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Oral health omitted from Early Years Review

The omission of oral health from 'The Best Start for Life', The Early Years Healthy Development Review led by Andrea Leadsom,1 has been condemned by the British Society of Paediatric Dentistry (BSPD).

The newly published report provides a vision for the first critical 1,001 days of a child's life. Commissioned by Boris Johnson to improve the health and development outcomes for babies in England, there is scant mention of the mouth or of dentistry.

Claire Stevens CBE, BSPD spokesperson, said: 'This is a report which appears to deny the importance of oral health to the health and wellbeing of the nation's children. It's hugely frustrating that the contribution of paediatric dentists has not been sought despite an offer to pull together an expert group, making this a missed opportunity.'

The word 'dentist' is used once in the report.

Dr Stevens said: 'With childhood dental extractions under general anaesthetic being the most common reason for a child to be admitted to hospital, this omission is breathtaking. The report is 147 pages, yet there is sadly not a single mention of children's oral health.

'I am urging Andrea Leadsom and the Government to take up our offer and engage with paediatric dentists so that in the coming months, the oral health needs of children can be factored into the vision for a child's first 1,001 days.'

BSPD's data show that COVID-19 has had a disproportionate effect on young children and those from lower socio-economic groups and waiting lists for general anaesthetics are unacceptably long.

BSPD has been urging Government to ensure that oral health is included in the review. A dental check by the age of one, for instance, gets children into the routine of seeing a dentist and gives parents access to all-important oral health and dietary advice.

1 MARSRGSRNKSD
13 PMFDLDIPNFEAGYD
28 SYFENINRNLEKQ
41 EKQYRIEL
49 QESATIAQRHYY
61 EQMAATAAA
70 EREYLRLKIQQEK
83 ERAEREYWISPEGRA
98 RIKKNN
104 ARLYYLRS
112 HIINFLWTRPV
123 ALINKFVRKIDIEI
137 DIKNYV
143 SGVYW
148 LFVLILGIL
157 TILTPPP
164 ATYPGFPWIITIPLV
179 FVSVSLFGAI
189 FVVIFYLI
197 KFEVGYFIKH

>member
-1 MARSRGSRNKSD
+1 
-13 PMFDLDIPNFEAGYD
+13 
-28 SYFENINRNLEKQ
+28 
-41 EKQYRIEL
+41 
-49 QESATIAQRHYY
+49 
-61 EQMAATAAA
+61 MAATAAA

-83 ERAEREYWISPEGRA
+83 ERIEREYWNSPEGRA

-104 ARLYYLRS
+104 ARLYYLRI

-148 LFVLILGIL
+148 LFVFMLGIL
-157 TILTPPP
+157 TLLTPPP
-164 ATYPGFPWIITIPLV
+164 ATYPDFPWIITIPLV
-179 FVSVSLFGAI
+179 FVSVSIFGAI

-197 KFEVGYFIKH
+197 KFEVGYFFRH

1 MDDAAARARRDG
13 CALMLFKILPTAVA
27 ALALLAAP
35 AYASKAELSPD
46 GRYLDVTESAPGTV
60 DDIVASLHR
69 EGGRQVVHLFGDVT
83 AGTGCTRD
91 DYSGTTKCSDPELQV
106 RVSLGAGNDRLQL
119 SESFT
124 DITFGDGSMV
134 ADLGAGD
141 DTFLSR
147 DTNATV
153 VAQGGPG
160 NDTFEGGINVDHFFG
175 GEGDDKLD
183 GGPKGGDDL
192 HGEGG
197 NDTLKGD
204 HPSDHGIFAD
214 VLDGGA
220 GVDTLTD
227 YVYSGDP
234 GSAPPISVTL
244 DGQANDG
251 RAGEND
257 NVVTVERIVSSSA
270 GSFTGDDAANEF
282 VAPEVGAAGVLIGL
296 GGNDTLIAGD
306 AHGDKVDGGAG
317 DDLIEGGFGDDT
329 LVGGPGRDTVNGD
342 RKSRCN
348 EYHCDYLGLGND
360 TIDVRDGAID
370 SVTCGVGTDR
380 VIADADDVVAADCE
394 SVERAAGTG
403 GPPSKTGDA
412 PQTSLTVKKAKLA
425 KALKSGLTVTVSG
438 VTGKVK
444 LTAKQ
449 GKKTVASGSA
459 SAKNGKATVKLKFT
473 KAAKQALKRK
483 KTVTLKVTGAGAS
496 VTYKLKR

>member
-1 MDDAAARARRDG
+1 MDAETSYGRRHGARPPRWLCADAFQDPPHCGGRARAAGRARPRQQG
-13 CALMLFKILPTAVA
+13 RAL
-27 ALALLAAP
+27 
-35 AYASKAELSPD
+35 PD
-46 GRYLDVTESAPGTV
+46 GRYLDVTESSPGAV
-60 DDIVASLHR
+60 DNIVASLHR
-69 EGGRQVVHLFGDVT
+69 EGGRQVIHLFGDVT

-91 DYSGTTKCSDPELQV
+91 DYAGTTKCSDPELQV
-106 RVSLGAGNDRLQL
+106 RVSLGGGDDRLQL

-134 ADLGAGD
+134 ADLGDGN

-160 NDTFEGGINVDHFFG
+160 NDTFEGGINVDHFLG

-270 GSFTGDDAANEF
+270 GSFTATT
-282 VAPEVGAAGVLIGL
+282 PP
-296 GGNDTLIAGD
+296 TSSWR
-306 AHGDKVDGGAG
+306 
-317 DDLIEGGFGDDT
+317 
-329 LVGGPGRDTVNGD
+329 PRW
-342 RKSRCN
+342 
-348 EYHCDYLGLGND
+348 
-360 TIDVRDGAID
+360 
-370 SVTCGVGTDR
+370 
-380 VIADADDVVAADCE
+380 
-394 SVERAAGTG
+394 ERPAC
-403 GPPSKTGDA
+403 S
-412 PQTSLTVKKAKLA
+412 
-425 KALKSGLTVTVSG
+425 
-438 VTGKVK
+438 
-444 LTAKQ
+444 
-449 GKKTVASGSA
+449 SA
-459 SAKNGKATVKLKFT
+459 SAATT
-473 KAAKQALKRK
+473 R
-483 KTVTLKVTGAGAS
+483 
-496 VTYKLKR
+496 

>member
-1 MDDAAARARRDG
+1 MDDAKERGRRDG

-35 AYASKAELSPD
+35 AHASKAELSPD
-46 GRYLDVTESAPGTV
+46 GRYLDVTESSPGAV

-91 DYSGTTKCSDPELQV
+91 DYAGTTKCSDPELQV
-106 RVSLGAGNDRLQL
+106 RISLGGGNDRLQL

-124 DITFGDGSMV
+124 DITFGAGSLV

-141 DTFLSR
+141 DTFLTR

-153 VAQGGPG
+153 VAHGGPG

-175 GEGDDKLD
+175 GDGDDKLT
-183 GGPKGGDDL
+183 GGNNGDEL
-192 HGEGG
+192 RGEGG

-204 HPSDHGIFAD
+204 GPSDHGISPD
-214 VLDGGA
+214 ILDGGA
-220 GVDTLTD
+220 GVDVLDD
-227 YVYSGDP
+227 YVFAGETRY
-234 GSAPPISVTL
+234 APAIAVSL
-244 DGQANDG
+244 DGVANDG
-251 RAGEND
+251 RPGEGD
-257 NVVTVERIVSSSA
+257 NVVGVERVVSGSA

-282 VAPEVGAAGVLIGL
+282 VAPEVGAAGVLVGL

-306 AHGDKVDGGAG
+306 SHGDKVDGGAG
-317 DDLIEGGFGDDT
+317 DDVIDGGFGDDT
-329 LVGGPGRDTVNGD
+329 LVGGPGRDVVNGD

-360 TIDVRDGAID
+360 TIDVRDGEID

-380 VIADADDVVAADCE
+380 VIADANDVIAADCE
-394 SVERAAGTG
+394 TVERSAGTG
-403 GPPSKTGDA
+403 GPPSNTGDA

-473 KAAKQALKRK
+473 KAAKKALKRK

While the pandemic was a barrier to routine dental visits, the BSPD believes that parents need to be encouraged to engage with dentistry and caring for their children's teeth.

The mouth is factored into the report under the heading of infant feeding with a brief reference to tongue-tie.

Dr Stevens said: 'We welcome the inclusion of tongue-tie. That any baby should be struggling to breastfeed due to tongue-tie is worrying. What we would like to see is a mouth check included as routine in the newborn check on every baby before they leave hospital so tongue-tie can be picked up early'.

Reference

  1. 1.

    HM Government. The Best Start for Life. A Vision for the 1,0001 Critical Days. The Early Years Healthy Development Review Report. 2021. Available at: https://assets.publishing.service.gov.uk/government/uploads/system/uploads/attachment_data/file/973112/The_best_start_for_life_a_vision_for_the_1_001_critical_days.pdf (accessed 27 March 2021).

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Oral health omitted from Early Years Review. Br Dent J 230, 389 (2021). https://doi.org/10.1038/s41415-021-2895-1

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